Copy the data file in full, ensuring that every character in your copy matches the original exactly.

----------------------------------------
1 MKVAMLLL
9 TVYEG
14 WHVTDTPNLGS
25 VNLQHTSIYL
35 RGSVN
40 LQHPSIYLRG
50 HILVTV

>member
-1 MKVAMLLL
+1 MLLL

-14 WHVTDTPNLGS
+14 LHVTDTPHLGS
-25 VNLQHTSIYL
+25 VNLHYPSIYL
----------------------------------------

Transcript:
1 MKVAMLLL
9 TVYEG
14 WHVTDTPNLGS
25 VNLQHTSIYL
35 RGSVN
40 LQHPSIYLRG
50 HILVTV

>member
-1 MKVAMLLL
+1 MLLL

-14 WHVTDTPNLGS
+14 LHVTDTPHLGS
-25 VNLQHTSIYL
+25 VNLHYPSIYL